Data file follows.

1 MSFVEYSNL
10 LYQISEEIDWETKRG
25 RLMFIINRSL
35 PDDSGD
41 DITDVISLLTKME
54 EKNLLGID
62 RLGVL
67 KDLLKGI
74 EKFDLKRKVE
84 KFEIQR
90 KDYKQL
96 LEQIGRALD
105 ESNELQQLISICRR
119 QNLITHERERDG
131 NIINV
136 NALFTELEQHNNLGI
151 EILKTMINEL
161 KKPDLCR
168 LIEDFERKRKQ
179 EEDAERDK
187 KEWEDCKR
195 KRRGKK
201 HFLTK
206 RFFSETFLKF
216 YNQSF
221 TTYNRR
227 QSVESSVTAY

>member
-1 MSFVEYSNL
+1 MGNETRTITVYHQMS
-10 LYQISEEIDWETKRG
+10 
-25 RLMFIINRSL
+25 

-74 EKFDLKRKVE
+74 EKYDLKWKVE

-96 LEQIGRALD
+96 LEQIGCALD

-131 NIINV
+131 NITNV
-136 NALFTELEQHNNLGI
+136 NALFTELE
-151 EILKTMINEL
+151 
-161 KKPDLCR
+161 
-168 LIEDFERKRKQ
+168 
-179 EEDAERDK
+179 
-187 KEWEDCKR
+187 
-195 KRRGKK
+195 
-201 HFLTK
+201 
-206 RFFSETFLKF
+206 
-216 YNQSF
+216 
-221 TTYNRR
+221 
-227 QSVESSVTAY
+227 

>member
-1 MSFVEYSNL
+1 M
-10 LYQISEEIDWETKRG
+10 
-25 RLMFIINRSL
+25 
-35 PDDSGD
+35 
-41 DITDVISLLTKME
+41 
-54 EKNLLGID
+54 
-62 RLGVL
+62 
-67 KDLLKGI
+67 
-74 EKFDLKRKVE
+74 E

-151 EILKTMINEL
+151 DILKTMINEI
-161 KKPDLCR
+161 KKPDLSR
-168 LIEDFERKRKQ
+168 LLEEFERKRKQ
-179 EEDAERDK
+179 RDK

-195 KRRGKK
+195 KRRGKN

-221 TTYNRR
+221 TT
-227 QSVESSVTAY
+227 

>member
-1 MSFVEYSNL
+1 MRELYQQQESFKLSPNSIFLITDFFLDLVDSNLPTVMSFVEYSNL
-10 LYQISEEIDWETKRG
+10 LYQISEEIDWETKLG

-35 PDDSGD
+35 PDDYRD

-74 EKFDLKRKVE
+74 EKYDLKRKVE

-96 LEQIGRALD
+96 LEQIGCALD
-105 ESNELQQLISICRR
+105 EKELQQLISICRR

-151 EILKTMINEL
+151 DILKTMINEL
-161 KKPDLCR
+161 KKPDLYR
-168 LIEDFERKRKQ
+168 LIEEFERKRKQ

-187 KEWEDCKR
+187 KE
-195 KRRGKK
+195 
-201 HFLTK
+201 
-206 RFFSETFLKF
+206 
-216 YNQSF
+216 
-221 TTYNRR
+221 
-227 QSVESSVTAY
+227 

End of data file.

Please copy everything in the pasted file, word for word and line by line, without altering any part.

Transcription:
1 MSFVEYSNL
10 LYQISEEIDWETKRG
25 RLMFIINRSL
35 PDDSGD
41 DITDVISLLTKME
54 EKNLLGID
62 RLGVL
67 KDLLKGI
74 EKFDLKRKVE
84 KFEIQR
90 KDYKQL
96 LEQIGRALD
105 ESNELQQLISICRR
119 QNLITHERERDG
131 NIINV
136 NALFTELEQHNNLGI
151 EILKTMINEL
161 KKPDLCR
168 LIEDFERKRKQ
179 EEDAERDK
187 KEWEDCKR
195 KRRGKK
201 HFLTK
206 RFFSETFLKF
216 YNQSF
221 TTYNRR
227 QSVESSVTAY

>member
-1 MSFVEYSNL
+1 MGNETRTITVYHQMS
-10 LYQISEEIDWETKRG
+10 
-25 RLMFIINRSL
+25 

-74 EKFDLKRKVE
+74 EKYDLKWKVE

-96 LEQIGRALD
+96 LEQIGCALD

-131 NIINV
+131 NITNV
-136 NALFTELEQHNNLGI
+136 NALFTELE
-151 EILKTMINEL
+151 
-161 KKPDLCR
+161 
-168 LIEDFERKRKQ
+168 
-179 EEDAERDK
+179 
-187 KEWEDCKR
+187 
-195 KRRGKK
+195 
-201 HFLTK
+201 
-206 RFFSETFLKF
+206 
-216 YNQSF
+216 
-221 TTYNRR
+221 
-227 QSVESSVTAY
+227 

>member
-1 MSFVEYSNL
+1 M
-10 LYQISEEIDWETKRG
+10 
-25 RLMFIINRSL
+25 
-35 PDDSGD
+35 
-41 DITDVISLLTKME
+41 
-54 EKNLLGID
+54 
-62 RLGVL
+62 
-67 KDLLKGI
+67 
-74 EKFDLKRKVE
+74 E

-151 EILKTMINEL
+151 DILKTMINEI
-161 KKPDLCR
+161 KKPDLSR
-168 LIEDFERKRKQ
+168 LLEEFERKRKQ
-179 EEDAERDK
+179 RDK

-195 KRRGKK
+195 KRRGKN

-221 TTYNRR
+221 TT
-227 QSVESSVTAY
+227 

>member
-1 MSFVEYSNL
+1 MRELYQQQESFKLSPNSIFLITDFFLDLVDSNLPTVMSFVEYSNL
-10 LYQISEEIDWETKRG
+10 LYQISEEIDWETKLG

-35 PDDSGD
+35 PDDYRD

-74 EKFDLKRKVE
+74 EKYDLKRKVE

-96 LEQIGRALD
+96 LEQIGCALD
-105 ESNELQQLISICRR
+105 EKELQQLISICRR

-151 EILKTMINEL
+151 DILKTMINEL
-161 KKPDLCR
+161 KKPDLYR
-168 LIEDFERKRKQ
+168 LIEEFERKRKQ

-187 KEWEDCKR
+187 KE
-195 KRRGKK
+195 
-201 HFLTK
+201 
-206 RFFSETFLKF
+206 
-216 YNQSF
+216 
-221 TTYNRR
+221 
-227 QSVESSVTAY
+227 